Writings from the ministry team
for your refreshment
1 Kings 19,vv9-18 Psalm 85, vv8-13 Romans 10, vv5-15 Matthew 14, vv22-33
God's way of dealing with depression
Although I don't set out to shock people – well - not often anyway! - a couple of weeks ago I managed to really spook some members of our congregation at Virey. Let me tell you how it happened. Somebody was going on about 'What a friend we have in Jesus' being their favourite. That's OK, I've got favourite hymns as well! But what bothered me were some of the attitudes they were hanging on this hymn, and on people for whom it isn't a favourite. Because I think that for every person who feels uplifted by this hymn there is another person suffering in silence, feeling condemned by it. Anyway I thought a little realism might help everyone, so I told them the story of the person who wrote it.
Joseph Scriven was born in Ireland in 1819. He emigrated to Canada, and in 1855 he wrote this text as a personal poem, to send to his mother, who was ill back home in Ireland. He never intended it to be a hymn. When he later wrote a book of hymns (good hymns, all now forgotten) he didn't even include it. But somehow a newspaper got hold of the words, and the hymn 'What a friend we have in Jesus' was born by accident. Somebody wrote a rousing tune, and before long it was a favourite.
Jo Scriven was a passionate Christian preacher, but he was only human like the rest of us. So when we turn the clock forward, we are told he died in 1886, but few sources give any more detail than that.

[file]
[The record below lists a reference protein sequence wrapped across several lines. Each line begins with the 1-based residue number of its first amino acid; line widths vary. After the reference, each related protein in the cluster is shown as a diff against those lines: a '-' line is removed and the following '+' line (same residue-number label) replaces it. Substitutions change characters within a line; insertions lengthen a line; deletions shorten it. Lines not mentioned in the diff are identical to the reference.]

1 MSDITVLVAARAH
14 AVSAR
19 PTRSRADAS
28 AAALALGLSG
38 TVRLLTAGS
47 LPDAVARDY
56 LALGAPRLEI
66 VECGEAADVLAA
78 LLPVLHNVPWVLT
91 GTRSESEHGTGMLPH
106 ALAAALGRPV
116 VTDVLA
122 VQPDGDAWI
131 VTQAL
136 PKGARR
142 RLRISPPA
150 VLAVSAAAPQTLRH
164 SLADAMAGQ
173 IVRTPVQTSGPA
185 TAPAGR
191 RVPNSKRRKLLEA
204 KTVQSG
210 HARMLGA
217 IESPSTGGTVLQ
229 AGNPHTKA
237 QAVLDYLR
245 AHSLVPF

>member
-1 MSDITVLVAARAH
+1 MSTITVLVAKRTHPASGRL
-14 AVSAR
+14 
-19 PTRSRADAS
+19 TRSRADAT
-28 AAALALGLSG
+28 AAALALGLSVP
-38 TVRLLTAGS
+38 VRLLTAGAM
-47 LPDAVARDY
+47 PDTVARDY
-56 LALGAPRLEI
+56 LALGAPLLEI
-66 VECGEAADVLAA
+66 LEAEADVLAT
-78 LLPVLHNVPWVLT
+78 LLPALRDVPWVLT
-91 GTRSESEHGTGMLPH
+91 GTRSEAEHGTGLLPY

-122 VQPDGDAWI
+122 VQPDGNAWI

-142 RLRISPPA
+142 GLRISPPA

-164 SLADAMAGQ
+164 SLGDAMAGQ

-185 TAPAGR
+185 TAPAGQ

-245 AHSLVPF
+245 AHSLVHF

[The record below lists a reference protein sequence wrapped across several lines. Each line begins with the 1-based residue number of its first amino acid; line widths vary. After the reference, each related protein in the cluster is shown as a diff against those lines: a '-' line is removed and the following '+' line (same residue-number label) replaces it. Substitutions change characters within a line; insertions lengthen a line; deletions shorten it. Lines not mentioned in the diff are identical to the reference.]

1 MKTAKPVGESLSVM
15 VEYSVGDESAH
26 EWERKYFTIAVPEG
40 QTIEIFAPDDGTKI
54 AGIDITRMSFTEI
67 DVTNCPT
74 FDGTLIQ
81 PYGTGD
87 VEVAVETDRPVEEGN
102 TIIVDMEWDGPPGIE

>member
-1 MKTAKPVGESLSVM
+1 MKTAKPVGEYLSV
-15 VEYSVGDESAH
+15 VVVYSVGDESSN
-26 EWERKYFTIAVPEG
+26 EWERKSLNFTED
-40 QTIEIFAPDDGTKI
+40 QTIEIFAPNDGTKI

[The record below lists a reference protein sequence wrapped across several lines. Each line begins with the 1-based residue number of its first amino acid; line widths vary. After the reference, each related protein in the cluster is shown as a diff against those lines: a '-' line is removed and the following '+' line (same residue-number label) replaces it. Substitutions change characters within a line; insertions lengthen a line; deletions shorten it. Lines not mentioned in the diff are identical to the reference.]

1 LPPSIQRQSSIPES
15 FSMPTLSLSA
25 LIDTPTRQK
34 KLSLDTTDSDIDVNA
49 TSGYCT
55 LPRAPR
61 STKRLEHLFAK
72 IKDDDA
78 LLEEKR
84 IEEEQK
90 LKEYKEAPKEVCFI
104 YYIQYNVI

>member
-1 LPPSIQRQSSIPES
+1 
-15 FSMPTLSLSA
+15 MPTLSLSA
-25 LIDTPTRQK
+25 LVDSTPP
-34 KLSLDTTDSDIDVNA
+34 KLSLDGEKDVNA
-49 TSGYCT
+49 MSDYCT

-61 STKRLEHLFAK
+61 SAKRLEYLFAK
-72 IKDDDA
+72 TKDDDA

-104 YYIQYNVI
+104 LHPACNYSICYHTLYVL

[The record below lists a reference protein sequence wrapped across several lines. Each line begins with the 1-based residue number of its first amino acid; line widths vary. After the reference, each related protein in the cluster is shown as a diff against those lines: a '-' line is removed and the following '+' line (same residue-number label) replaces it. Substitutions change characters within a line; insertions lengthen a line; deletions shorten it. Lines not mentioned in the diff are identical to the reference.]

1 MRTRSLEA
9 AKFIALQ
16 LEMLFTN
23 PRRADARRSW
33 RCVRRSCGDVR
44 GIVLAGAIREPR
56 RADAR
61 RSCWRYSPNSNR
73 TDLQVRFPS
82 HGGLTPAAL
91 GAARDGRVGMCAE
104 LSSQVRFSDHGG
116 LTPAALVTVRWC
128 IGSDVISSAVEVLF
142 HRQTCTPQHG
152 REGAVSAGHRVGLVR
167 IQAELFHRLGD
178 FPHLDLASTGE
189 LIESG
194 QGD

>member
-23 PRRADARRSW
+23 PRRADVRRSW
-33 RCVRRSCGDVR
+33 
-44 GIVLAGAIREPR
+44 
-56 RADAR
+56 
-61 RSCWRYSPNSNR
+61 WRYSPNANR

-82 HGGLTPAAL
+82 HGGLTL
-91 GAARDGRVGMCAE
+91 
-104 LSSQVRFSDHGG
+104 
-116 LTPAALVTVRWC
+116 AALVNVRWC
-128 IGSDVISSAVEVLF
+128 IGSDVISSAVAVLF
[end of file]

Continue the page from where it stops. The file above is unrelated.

What happened to him? Well, apparently he was locked in a deep black depression, and his friends could see his life was in danger. They decided to try to keep a watch on him, but he managed to find his way out of the house. The following day they found him dead - drowned, in a lake.
When I explained this, the response was fascinating. Some lovers of the hymn said I had spoiled it for them – shattered the illusion. But should we hang on to illusions in our Christian living? Others said 'how terrible' – going on to explain how terrible it was that this great Christian had lost his faith. They somehow seemed to imply it was his fault, if only he had hung on tighter , if he hadn't let God down. The unthinkable alternative, that God had let HIM down, well, we didn't go there. But what else could have happened?
Let's leave aside the whole dodgy idea of our illnesses being the consequence of our sins..... because depression IS an illness, or sometimes the result of a psychological injury. It's all very well telling the depressed Christian that Jesus is with them, but sometimes what the depressed person aches for isn't a spiritual meeting with Jesus, but the ordinary touch of a genuinely caring human being. Jesus works in that way as well.